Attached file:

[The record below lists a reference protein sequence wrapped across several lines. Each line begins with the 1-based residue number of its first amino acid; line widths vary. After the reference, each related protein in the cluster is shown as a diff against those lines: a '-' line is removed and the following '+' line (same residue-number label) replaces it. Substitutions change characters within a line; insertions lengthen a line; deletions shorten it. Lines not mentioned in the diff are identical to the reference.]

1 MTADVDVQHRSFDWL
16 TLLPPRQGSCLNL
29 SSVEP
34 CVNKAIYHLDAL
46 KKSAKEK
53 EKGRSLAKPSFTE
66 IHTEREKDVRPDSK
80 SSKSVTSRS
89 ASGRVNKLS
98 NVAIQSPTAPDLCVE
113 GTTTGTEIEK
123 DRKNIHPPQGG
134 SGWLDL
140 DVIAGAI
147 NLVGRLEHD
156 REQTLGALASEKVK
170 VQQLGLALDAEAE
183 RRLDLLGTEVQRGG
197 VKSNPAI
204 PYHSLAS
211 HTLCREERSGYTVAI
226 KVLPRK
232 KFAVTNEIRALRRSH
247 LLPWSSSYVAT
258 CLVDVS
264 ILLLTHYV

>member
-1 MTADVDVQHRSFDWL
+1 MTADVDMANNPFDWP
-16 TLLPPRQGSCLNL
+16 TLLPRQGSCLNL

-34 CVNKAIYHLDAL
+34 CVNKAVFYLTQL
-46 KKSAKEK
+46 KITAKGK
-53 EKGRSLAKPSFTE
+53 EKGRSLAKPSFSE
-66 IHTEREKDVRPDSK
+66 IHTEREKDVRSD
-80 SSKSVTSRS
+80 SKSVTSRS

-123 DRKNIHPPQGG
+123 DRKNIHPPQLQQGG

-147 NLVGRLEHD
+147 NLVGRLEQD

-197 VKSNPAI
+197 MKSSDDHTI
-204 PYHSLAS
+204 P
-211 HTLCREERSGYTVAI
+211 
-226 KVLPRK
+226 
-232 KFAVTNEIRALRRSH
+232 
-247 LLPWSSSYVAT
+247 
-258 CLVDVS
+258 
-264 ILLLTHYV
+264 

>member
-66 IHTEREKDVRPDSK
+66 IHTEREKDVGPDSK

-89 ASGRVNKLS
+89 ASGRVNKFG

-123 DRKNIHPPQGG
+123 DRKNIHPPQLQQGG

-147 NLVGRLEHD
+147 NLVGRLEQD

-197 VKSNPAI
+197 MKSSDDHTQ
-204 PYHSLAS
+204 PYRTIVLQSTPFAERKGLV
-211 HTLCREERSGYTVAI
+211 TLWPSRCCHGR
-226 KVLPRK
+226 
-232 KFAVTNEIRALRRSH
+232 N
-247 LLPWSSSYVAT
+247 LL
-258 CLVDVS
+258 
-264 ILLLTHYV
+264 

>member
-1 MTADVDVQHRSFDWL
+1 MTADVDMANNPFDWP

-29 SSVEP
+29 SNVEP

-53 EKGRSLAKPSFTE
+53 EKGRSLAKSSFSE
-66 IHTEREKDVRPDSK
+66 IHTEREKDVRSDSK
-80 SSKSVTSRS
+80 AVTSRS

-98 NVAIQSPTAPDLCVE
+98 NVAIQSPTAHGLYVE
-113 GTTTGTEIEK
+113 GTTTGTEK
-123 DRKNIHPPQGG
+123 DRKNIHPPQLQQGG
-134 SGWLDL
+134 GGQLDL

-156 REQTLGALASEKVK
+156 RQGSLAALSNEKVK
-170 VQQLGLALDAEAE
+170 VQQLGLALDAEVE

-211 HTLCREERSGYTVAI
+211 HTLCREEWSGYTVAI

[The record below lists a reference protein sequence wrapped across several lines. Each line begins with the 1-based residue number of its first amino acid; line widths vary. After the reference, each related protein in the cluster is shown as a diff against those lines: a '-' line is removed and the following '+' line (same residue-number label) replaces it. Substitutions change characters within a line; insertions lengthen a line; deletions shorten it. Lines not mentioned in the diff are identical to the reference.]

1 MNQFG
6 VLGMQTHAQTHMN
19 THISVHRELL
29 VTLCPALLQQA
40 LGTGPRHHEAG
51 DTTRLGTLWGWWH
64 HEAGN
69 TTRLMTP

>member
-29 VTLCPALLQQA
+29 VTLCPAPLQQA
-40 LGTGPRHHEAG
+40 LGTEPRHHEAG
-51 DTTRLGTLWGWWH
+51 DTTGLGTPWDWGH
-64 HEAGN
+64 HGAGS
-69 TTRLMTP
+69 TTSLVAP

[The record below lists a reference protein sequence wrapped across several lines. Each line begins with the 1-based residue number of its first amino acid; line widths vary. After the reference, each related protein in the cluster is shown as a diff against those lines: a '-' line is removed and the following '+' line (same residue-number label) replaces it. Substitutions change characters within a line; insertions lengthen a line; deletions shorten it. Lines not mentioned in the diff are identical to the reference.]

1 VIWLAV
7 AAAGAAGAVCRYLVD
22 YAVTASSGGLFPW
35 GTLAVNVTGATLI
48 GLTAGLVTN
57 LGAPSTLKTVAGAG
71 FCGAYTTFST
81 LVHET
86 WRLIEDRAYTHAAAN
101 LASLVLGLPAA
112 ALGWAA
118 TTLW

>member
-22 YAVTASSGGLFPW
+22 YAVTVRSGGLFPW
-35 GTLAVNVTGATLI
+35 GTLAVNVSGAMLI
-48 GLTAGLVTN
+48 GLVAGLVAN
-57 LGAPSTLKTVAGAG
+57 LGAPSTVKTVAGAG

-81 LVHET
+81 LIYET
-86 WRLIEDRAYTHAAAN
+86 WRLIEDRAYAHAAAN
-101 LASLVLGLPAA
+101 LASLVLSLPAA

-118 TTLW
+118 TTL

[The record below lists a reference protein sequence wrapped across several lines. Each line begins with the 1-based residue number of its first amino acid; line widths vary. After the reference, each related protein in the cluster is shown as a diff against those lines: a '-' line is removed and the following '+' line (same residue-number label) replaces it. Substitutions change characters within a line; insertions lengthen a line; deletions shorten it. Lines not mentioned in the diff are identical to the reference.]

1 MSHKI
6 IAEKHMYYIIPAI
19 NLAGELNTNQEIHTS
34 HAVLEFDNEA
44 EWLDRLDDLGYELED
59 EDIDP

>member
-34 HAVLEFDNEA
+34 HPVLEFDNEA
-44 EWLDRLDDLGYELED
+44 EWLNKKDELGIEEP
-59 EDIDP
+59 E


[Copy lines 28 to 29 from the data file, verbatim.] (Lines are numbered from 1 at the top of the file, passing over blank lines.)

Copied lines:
>member
-1 MTADVDVQHRSFDWL